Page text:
By Martin Sewell, Senior Research Associate, 4CMR
There are aspects of climate change about which we are almost certain (the physical chemistry), and areas in which uncertainty is rife (e.g. the effect of clouds, the ocean, the response of biological processes, climate change mitigation). My view is that we must explicitly engage with uncertainty, and the best way to do so is using a probability distribution, and the wider the distribution, the greater the uncertainty.
The 18th century philosopher (and economist) David Hume pointed out that ‘even after the observation of the frequent or constant conjunction of objects, we have no reason to draw any inference concerning any object beyond those of which we have had experience’. In other words, one can never generalize beyond one’s data without making subjective assumptions, so science always involves a degree of uncertainty.
What is the best way of communicating uncertainty? In March 1951, the CIA secretly warned US officials that a Soviet attack on Yugoslavia should be considered a ‘serious possibility’. When Sherman Kent, a CIA intelligence analyst, asked his colleagues what probability they attributed to the likelihood of an attack on Yugoslavia in 1951, he was shocked to hear such a wide range of responses that varied from 20% to 80%. In 1964 Kent wrote the seminal Words of Estimative Probability in which he attempted to quantify qualitative judgements and eliminate what he termed ‘weasel’ words. For example, he recommended that ‘probable’ meant 63–87%, and ‘almost certain’ 87–99%. Since then, the BBC and the IPCC have also given serious consideration to how to communicate uncertainty. My view is that we should use probability.
Probability is conceptualised differently from discipline to discipline, for example, starting with the physics and chemistry, there is no significant doubt that CO2 is a greenhouse gas, and that levels of anthropogenic CO2 in the atmosphere are increasing. The theory of anthropogenic global warming is built on peer reviewed science that has accumulated since Fourier in the 1820s. In 2004, Naomi Oreskes analysed 928 abstracts, selected using the keywords ‘global climate change’, published in refereed scientific journals and found that none of the papers disagreed with the theory of anthropogenic climate change. According to the IPCC, it is extremely likely (> 95% probability) that human activities have exerted a substantial net warming influence on climate since 1750, very likely (> 90% probability) that anthropogenic greenhouse gas increases caused most of the observed increase in global average temperatures since the mid-20th century, and virtually certain (> 99% probability) that global warming shall continue in the future. The apparently counter-intuitive result that the past is less certain than the future implies that we’re pretty sure of the physics, less sure of historical measurements, and the forecast into the future of the global temperature must be steeper than the rise in the past.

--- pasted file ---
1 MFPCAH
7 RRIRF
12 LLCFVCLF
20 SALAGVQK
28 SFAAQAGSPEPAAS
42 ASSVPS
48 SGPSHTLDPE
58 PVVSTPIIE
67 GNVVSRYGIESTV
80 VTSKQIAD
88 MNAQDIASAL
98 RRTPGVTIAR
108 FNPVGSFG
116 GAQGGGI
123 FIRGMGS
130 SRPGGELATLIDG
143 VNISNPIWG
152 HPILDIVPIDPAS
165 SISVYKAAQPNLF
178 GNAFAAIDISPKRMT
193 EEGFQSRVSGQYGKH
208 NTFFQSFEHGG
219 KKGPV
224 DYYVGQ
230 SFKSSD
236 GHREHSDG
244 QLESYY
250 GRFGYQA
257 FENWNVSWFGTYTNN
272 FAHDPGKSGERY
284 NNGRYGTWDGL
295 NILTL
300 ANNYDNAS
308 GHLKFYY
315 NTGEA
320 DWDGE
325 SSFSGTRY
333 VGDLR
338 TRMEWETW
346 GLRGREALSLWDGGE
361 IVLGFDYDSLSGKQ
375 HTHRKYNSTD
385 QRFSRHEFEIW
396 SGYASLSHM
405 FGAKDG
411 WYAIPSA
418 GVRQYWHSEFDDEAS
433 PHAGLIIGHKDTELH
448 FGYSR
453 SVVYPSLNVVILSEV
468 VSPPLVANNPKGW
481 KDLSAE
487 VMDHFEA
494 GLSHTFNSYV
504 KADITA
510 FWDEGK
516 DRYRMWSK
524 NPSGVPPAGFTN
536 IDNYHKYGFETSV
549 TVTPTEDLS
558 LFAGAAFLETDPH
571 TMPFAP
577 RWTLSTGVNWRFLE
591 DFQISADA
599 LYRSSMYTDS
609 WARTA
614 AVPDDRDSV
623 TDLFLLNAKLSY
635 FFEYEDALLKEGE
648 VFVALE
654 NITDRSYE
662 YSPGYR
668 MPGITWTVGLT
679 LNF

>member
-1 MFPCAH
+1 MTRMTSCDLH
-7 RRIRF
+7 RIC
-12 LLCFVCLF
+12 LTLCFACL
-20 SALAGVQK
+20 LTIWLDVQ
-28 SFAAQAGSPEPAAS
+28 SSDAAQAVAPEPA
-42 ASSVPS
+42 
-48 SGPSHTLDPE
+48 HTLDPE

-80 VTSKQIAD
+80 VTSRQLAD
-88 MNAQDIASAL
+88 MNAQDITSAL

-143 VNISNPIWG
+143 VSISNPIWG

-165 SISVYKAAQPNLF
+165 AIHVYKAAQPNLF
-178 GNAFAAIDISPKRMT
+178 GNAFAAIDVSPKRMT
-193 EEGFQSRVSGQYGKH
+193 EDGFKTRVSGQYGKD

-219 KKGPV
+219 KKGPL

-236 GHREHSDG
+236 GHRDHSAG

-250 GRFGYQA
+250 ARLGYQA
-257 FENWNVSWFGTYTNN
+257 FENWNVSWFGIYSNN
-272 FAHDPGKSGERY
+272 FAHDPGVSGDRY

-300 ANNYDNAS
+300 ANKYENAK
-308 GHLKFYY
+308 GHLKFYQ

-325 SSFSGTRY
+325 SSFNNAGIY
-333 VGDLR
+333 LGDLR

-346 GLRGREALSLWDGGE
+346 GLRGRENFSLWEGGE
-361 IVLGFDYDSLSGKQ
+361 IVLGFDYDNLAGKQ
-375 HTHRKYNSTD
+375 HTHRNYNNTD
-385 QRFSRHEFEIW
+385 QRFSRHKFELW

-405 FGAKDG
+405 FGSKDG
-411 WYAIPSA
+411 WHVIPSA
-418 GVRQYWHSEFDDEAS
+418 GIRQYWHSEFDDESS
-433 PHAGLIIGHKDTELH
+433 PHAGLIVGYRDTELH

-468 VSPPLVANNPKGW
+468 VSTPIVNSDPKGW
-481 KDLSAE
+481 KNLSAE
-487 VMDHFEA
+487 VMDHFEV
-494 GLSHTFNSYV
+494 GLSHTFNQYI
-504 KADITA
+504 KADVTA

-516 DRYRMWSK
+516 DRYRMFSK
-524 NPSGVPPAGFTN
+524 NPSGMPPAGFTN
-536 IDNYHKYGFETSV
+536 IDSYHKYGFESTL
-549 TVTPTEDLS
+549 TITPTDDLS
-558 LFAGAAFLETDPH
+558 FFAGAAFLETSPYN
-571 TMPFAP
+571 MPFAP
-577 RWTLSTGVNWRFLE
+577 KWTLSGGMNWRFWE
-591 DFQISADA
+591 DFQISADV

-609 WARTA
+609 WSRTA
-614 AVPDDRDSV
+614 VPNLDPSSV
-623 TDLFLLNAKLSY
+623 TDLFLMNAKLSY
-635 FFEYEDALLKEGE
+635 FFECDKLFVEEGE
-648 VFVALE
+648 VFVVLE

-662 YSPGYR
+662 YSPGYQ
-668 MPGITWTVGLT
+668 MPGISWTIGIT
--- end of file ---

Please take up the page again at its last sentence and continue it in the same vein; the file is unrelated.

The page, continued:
Climate sensitivity is a measure of how responsive the temperature of the climate system is to a change in the radiative forcing. It is usually expressed as the temperature change associated with a doubling of the concentration of CO2 in the earth’s atmosphere. Climate sensitivity has a positive skew. The compounding effect of essentially linear feedbacks dominates system sensitivity, and the uncertainty here does not diminishing with time, the estimates are not expected to improve. So in terms of climate sensitivity, we have a situation where we’re pretty certain of the uncertainty.
Moving to economics, it seems clear that economic models contain greater uncertainty than climate models. Economic forecasting is notoriously difficult, largely because we can’t predict human creativity in innovation. Energy-environment-economy (E3) models, the type that can capture the interdependencies we need to make fully informed decisions, contain greater uncertainty still.
Let me illustrate this with an example: two popular solutions to the problem of how to mitigate climate change are a carbon tax and emissions trading (cap and trade). They are theoretically equivalent except that they’re logically opposed regarding where the uncertainty lies: a carbon tax fixes the rate of taxation and allows emissions to vary, whilst emissions trading fixes emissions and allows the cost of compliance to vary. The physical science solution would be to fix emissions (implying a preference for emissions trading), whilst the economist’s solution would be to internalize an externality with a carbon tax; however, because we introduce greater uncertainty when considering variations in human behaviour, my preference lies with taxation. Of this, at least, I am certain!